Monday, 04 July, 2022

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Europe’s ‘Green Deal’ to create toxic-free environment


Determined to achieve its set target of a toxic-free environment, the European Union has unveiled a new chemical strategy.

This is part of the EU’s much touted ‘Green Deal,’ which is aimed at ensuring zero carbons emission by 2050.

The Strategy will boost innovation for safe and sustainable chemicals, and increase protection of human health and the environment against hazardous chemicals.

Chemicals Strategy fully recognises the fundamental role of chemicals for human well-being and for the green and digital transition of European economy and society. At the same time it acknowledges the urgent need to address the health and environmental challenges caused by the most harmful chemicals. In this spirit, the Strategy sets out concrete actions to make chemicals safe and sustainable by design and to ensure that chemicals can deliver all their benefits without harming the planet and current and future generations. This includes ensuring that the most harmful chemicals for human health and the environment are avoided for non-essential societal use, in particular in consumer products and with regard to most vulnerable groups, but also that all chemicals are used more safely and sustainably.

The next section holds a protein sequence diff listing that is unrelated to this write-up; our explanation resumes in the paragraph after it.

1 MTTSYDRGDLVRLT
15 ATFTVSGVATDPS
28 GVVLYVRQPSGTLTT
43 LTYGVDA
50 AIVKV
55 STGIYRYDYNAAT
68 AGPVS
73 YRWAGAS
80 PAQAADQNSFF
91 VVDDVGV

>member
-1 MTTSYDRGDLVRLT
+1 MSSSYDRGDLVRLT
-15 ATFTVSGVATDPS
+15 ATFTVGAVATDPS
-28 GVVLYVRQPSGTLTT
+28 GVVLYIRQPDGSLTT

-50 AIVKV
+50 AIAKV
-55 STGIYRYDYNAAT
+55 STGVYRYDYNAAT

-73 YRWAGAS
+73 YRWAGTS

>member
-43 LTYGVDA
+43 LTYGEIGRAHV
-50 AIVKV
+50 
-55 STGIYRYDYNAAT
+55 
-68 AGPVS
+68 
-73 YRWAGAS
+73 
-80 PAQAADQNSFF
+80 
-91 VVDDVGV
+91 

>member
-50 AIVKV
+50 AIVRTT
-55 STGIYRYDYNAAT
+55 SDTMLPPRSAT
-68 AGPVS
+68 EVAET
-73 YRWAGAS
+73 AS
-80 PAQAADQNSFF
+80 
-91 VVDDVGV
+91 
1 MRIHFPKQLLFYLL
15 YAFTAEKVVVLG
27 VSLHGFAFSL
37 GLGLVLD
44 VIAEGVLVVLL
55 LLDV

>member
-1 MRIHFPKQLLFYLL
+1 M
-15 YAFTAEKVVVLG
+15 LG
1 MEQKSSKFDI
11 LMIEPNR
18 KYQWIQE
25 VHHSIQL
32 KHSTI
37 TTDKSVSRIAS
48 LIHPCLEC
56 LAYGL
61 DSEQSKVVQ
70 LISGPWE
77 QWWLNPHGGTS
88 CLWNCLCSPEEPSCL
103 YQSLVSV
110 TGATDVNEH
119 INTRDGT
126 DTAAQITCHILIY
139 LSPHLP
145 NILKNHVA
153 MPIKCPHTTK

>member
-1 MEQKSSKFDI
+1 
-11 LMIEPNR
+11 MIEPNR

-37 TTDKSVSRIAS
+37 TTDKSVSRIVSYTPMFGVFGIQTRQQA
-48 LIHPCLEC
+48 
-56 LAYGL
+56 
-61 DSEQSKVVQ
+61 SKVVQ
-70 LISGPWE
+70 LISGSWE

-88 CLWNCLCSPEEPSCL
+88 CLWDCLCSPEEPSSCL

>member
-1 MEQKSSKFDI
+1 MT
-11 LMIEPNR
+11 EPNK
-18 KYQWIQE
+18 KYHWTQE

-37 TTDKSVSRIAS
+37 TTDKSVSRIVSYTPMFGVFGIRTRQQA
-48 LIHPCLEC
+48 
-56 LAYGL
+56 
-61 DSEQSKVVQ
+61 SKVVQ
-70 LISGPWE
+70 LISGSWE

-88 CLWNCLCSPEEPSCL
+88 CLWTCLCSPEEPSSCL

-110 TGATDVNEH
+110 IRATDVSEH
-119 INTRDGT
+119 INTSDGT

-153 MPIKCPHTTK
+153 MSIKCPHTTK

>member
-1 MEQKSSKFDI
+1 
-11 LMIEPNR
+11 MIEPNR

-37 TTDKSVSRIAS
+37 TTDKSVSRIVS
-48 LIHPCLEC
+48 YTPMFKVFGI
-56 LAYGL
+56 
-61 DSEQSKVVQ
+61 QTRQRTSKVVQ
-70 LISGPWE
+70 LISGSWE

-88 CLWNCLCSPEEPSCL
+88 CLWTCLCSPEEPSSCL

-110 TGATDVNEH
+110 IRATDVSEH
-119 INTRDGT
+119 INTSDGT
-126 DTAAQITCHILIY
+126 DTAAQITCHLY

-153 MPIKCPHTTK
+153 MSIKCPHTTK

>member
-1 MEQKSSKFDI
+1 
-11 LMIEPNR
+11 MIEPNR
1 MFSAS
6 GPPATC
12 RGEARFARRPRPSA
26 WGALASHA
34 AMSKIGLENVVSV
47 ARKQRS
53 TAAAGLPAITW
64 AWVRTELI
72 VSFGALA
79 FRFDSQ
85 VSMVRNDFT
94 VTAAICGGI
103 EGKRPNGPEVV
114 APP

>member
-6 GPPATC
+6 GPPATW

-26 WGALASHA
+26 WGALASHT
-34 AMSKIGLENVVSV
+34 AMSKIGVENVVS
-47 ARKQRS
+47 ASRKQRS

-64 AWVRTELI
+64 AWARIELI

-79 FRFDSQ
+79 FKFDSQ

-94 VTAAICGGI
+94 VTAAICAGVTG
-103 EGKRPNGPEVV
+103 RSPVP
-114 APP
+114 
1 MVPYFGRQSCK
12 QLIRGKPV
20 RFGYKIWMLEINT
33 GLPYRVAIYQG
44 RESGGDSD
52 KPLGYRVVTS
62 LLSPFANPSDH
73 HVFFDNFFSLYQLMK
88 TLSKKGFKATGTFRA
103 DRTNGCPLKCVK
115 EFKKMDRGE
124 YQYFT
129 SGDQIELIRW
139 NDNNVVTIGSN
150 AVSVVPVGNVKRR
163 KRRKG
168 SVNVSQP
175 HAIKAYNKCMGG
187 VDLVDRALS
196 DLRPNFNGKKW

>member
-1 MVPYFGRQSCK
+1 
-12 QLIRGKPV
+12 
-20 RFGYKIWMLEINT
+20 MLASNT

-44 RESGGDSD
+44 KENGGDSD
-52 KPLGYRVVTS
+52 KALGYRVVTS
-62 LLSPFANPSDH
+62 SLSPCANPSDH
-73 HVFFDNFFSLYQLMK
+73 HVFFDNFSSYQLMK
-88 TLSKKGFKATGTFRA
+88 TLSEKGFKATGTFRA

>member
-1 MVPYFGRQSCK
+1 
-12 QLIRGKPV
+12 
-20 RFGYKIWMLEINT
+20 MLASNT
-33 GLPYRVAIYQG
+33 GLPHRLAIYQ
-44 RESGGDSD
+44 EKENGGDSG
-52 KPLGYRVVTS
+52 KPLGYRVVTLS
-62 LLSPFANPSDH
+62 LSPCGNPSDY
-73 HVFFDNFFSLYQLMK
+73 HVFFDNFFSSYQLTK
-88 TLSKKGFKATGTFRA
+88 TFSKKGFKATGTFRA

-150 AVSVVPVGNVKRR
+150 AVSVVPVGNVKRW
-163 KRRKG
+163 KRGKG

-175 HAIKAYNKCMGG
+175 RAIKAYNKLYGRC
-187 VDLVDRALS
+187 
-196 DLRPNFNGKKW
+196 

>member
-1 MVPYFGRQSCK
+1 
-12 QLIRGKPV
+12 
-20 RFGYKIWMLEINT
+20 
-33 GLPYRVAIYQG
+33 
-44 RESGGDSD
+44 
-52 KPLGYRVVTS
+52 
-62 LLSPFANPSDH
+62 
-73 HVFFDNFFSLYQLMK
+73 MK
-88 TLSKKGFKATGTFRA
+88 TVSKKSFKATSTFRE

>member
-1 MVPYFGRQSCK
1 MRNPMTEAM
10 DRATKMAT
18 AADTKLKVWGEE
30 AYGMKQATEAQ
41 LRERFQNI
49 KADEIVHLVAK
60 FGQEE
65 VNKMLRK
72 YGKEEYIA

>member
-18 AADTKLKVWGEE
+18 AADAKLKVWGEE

EU Statement

For the EU Commissioner for the Environment, Oceans and Fisheries Virginijus Sinkevicius, the chemical strategy represents a game-changer in the well-being of Europeans.

“We owe our well-being and high living standards to the many useful chemicals that people have invented over the past 100 years. However, we cannot close our eyes to the harm that hazardous chemicals pose to our environment and health. We have come a long way regulating chemicals in the EU, and with this Strategy we want to build on our achievements and go further to prevent the most dangerous chemicals from entering into the environment and our bodies, and affecting especially the most fragile and vulnerable ones.”

Virginijus Sinkevicius, EU Commissioner for the Environment, Oceans and Fisheries

History

In 2018, Europe was the second biggest producer of chemicals (accounting for 16.9% of sales).

Chemical manufacturing is the fourth largest industry in the EU, directly employing approximately 1.2 million people. 59% of chemicals produced are directly supplied to other sectors, incl. health, construction, automotive, electronics, and textiles.

Global chemicals production is expected to double by 2030, and the already widespread use of chemicals is likely to also increase, including in consumer products.